Every spring, hundreds of teenage, aspiring-lawyer types flock to the National High School Mock Trial Competition. Typically coached by a licensed attorney, these kids learn how to apply the Federal Rules of Evidence to a fact pattern, and eventually try a case before panels of judges.
Most of them are pretty good. At the end of each round, the judges exclaim, “Outstanding! You were better than some of the real attorneys who appear in my courtroom! Follow your dream!”
Of course, when the scores are tabbed and the courthouse empties, these pretend-lawyers stop pretending. In contrast, the fake lawyer in today’s Second Circuit Court of Appeals case, on the other hand, didn’t know when to stop. Which brings us to today’s topic: ineffectiveness vs. per se ineffectiveness.
Burton Pugach was disbarred in 1960 after his conviction for criminal possession of a weapon. We're not sure how often Pugach met with clients after that time, but someone recommended Pugach to Appellant Abad Elfgeeh in 2003.
Pugach advised Elfgeeh, who had pleaded guilty to conspiring to operate a money transmitting business without a license, to withdraw his plea. Elfgeeh agreed.
Pugach, however, couldn't file a motion to withdraw the plea on his own since he lacked a license. Instead, he enlisted then-licensed attorney Frank Hancock. Hancock, for what it's worth, advised against withdrawing the plea, but signed the necessary paperwork to effect Pugach's strategy for Elfgeeh throughout the proceeding. (Hancock was disbarred in 2008 for multiple reasons, including aiding Pugach in the unauthorized practice of law by signing Pugach-prepared documents without oversight.)
Elfgeeh was subsequently convicted on all counts, and sentenced to 188 months in prison, 90 months more than his expected sentence under the guilty plea. Elfgeeh, (now represented by James Branden), recently appealed to the Second Circuit Court of Appeals claiming ineffective counsel. The appellate court affirmed his sentence.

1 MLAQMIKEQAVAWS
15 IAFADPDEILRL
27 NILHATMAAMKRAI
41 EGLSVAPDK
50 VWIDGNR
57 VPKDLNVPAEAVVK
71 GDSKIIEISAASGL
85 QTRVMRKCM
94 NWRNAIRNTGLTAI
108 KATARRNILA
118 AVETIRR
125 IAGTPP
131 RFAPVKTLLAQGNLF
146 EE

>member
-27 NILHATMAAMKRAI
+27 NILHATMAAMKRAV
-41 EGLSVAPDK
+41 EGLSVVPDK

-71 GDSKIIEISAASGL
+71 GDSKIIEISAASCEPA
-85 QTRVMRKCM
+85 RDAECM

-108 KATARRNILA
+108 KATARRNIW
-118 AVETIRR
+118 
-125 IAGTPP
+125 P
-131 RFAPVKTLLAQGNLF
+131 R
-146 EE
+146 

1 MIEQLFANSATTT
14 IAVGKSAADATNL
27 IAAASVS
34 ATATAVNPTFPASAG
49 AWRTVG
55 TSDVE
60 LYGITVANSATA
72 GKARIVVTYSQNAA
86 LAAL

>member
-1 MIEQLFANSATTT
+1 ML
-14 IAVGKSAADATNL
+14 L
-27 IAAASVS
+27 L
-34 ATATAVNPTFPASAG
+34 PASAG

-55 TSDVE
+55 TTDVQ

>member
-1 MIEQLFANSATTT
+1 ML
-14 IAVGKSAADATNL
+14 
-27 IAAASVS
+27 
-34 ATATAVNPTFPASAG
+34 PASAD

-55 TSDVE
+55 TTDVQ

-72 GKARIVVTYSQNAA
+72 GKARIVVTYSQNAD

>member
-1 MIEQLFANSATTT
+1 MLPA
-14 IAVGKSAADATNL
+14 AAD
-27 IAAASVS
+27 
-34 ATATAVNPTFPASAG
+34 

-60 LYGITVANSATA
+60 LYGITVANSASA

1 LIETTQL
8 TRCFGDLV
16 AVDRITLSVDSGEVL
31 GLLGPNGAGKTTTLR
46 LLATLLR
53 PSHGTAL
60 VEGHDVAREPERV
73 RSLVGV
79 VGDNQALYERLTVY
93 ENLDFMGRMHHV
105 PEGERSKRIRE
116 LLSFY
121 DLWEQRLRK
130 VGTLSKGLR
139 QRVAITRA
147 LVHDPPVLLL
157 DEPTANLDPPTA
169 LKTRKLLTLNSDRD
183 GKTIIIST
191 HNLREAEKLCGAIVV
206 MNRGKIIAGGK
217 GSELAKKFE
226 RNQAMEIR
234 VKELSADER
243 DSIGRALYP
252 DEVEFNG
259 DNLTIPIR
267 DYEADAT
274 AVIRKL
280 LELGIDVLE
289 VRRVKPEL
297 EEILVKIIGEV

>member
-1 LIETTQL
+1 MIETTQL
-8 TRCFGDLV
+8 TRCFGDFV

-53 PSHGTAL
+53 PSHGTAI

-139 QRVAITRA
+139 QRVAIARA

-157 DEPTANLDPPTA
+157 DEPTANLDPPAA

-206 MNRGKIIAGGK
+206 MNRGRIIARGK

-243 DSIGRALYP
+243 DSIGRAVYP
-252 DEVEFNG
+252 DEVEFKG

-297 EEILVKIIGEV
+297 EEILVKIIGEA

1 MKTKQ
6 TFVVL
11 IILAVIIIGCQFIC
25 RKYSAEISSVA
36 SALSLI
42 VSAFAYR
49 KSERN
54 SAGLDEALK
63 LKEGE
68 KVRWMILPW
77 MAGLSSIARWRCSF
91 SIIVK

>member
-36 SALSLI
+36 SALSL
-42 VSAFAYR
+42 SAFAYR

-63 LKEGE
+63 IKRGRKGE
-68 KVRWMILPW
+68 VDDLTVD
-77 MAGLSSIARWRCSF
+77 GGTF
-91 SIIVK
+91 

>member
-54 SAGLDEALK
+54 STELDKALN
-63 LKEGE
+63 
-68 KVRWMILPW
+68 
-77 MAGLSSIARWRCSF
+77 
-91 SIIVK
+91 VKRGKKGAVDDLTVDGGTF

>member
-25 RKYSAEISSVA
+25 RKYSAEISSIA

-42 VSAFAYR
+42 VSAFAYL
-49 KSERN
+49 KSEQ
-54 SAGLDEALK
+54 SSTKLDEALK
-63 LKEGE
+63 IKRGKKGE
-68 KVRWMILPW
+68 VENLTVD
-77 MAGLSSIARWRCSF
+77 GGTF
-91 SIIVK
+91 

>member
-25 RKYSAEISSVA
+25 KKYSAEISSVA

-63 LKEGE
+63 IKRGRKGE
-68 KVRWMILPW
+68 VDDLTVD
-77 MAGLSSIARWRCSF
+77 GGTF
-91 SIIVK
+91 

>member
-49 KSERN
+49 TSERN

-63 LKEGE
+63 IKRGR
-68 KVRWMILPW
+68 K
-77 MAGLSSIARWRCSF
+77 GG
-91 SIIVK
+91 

Generally, ineffective counsel appeals are analyzed using the Strickland test, (counsel's performance was deficient and deficient performance prejudiced defense). Elfgeeh insisted that the Second Circuit per se ineffectiveness rule, (adopted in Solina v. U.S.), applied in his case because Pugach was his de facto attorney when he withdrew the plea, even though Hancock was the attorney of record.
The Second Circuit held in Bellamy v. Cogdell that the per se ineffectiveness rule applies to a defendant who did not know that his attorney was not authorized to practice law, and the lack of authorization stemmed from a failure to seek it or from its denial for a reason going to legal ability. Here, the court extended the per se ineffectiveness rule to apply to a defendant represented by a disbarred attorney, but Elfgeeh still lost because he was technically represented by Hancock, who was licensed at the time.
In a case pitting de facto faux counsel against licensed counsel of record, the Second Circuit Court of Appeals says skip the per se effectiveness analysis and move straight to the Strickland ineffective counsel test.
- Elfgeeh v. U.S. (FindLaw's CaseLaw)
- Attorney's Nap During Trial Doesn't Mean Counsel Was Ineffective (FindLaw's Sixth Circuit Blog)
- Ineffective Counsel Plus Prejudice Needed to Withdraw Guilty Plea (FindLaw's Seventh Circuit Blog)